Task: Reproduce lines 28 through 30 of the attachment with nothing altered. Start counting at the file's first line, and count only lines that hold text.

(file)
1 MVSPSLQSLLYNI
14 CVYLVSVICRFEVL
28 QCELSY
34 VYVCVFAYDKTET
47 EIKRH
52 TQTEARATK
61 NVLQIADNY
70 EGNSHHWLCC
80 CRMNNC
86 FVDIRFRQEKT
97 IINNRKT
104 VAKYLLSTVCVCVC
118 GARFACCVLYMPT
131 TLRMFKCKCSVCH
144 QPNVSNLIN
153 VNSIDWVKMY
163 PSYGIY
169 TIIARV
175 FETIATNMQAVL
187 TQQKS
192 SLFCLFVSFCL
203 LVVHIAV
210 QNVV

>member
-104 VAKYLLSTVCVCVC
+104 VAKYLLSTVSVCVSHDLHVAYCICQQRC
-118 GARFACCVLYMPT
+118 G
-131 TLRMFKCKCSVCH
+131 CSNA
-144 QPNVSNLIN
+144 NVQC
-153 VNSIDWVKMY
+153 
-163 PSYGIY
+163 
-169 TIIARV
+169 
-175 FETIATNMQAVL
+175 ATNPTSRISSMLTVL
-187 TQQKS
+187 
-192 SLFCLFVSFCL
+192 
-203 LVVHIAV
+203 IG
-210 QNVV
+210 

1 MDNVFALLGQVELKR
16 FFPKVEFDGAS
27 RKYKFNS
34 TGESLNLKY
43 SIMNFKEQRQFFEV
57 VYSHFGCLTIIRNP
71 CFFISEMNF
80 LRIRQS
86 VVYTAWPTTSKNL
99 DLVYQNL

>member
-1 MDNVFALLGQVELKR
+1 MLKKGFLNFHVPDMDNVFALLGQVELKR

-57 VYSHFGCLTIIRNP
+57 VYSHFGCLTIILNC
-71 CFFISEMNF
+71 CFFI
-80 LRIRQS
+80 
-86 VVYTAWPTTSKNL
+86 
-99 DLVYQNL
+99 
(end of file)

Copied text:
+118 G
-131 TLRMFKCKCSVCH
+131 CSNA